Associations between home injury falls and prior hospitalizations in community dwelling older adults: A population case-crossover study

Christy M. Adams, Daniel J. Tancredi, Janice F. Bell, Sheryl L. Catz, Patrick S. Romano

Research output: Contribution to journalArticle

Abstract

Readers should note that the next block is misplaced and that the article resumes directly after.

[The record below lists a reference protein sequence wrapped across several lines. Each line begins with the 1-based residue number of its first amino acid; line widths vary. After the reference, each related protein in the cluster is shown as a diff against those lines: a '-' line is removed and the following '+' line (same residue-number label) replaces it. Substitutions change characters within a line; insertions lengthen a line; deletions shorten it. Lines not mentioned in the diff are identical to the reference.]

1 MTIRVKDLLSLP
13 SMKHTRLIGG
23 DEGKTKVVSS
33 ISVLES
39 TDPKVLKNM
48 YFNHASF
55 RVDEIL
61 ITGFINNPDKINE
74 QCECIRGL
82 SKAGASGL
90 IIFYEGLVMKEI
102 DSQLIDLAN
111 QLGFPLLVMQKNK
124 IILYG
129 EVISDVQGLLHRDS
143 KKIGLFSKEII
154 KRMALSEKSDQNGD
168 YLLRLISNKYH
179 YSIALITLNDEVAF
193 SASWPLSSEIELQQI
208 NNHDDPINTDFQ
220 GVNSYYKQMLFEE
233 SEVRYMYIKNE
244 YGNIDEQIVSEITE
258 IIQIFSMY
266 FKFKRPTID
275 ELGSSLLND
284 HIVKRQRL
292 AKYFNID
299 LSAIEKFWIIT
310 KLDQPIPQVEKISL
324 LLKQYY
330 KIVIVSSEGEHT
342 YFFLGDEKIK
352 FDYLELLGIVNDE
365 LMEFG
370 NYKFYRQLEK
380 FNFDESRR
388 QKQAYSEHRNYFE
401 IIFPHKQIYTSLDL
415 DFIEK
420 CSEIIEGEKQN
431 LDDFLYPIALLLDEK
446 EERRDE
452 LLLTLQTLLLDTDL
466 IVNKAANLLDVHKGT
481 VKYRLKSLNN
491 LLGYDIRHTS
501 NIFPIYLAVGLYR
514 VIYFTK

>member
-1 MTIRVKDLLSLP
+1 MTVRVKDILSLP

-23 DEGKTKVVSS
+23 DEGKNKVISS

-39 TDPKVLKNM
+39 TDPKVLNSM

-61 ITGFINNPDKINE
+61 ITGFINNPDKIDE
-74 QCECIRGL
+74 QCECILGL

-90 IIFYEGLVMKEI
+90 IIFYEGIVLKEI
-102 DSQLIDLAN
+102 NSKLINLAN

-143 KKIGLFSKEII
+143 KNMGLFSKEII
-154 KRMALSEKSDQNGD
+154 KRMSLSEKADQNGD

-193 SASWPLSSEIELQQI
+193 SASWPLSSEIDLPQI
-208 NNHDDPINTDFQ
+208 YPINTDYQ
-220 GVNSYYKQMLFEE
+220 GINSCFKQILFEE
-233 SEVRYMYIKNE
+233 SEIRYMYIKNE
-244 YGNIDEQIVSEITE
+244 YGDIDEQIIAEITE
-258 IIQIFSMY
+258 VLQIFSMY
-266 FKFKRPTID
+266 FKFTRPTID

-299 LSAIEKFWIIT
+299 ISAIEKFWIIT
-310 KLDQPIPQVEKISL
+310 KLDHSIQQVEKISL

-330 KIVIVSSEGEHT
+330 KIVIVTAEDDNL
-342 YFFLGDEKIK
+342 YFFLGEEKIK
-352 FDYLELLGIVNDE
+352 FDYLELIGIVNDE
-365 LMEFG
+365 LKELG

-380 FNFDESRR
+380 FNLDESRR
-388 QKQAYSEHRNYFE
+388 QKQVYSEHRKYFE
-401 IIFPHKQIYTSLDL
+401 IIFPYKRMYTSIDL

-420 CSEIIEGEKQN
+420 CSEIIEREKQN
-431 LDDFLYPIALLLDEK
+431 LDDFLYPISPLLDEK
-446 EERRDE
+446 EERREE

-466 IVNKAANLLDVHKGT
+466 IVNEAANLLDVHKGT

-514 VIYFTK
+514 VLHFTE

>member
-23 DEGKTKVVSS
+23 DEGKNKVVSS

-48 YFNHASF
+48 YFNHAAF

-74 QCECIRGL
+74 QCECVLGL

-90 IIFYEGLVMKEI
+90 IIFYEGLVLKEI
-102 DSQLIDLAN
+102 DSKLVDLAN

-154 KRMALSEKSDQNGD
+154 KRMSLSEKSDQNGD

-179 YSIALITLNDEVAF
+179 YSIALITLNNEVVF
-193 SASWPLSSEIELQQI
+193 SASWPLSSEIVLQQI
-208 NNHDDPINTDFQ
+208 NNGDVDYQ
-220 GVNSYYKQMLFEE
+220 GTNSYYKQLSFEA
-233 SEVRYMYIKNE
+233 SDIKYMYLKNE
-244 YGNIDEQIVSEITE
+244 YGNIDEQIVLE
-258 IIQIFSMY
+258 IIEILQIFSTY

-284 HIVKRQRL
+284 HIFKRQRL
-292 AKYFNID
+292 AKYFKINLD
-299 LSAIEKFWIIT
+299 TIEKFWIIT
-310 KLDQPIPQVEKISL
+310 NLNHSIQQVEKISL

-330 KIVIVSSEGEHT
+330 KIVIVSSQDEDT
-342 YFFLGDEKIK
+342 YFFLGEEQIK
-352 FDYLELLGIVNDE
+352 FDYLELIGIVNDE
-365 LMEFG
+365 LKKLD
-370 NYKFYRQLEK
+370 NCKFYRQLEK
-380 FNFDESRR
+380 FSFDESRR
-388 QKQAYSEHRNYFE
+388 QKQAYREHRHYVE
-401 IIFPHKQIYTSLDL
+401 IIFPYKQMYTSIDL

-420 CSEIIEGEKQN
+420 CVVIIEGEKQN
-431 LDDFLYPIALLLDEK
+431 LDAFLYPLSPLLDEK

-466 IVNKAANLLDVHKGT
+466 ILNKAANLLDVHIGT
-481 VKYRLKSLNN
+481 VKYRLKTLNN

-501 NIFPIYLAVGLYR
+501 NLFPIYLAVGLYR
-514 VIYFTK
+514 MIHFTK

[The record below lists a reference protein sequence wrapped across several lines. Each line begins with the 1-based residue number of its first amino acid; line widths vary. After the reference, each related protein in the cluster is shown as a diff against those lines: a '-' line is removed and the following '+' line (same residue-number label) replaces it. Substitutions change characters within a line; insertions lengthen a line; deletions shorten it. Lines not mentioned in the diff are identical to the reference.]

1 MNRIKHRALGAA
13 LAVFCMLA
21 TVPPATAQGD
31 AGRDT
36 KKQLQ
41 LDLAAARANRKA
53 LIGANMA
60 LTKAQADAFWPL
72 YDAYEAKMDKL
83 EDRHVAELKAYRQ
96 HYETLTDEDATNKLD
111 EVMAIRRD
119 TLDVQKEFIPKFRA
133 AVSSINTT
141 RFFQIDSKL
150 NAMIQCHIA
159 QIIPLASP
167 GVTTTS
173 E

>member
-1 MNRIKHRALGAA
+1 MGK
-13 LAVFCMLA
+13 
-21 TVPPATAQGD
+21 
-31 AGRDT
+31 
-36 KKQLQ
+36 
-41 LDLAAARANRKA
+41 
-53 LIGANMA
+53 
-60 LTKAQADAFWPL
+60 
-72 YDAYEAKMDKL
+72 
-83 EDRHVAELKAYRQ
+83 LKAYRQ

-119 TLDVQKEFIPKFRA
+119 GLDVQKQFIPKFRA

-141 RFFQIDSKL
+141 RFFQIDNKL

Objective: The purpose of this study was to examine risk factor and temporal associations between acute care hospitalization and post-discharge home injury falls in a population-based analysis sample of community dwelling older adults. Methods: We applied a unidirectional case-crossover design to a retrospective analysis sample derived from healthcare administrative data from all non-federal licensed hospitals in the State of California. The analysis sample was comprised of California residents age 65 years or older with a record of treatment for injury fall occurring at home from January 1, 2014 to December 31, 2014. A conditional Poisson regression with fixed person effects and a robust estimator of variance was used to calculate the incidence rate ratio of acute care admissions during the 90 day period immediately preceding an injury fall, with the period of 360–271 days prior to index fall as reference. Results: The rate of acute care admissions was 121% greater (IRR: 2.21; 95% CI 2.15–2.27) during the 90 days immediately preceding the index injury fall than 181–360 days prior. Period effects on rates of admissions were significantly higher in the acute care treatment subsample (IRR 2.63; 95% CI 2.51–2.76) than the emergency department treatment subsample (IRR 2.00; 95% CI 1.94–2.07). Discharge to post-acute care facilities; discharge to home health and Elixhauser comorbidity index all significantly modified period effects on acute care admissions. Conclusions: Older adults have an increased risk of falling at home after being discharged from an acute care hospitalization, with highest risk occurring during the 90-day post-discharge period. Special consideration should be given to assessing hospital-associated changes in fall risk among geriatric patients prior to discharge directly home. Discharge planning should include efforts to reduce home fall risk during the period of transition from hospital care.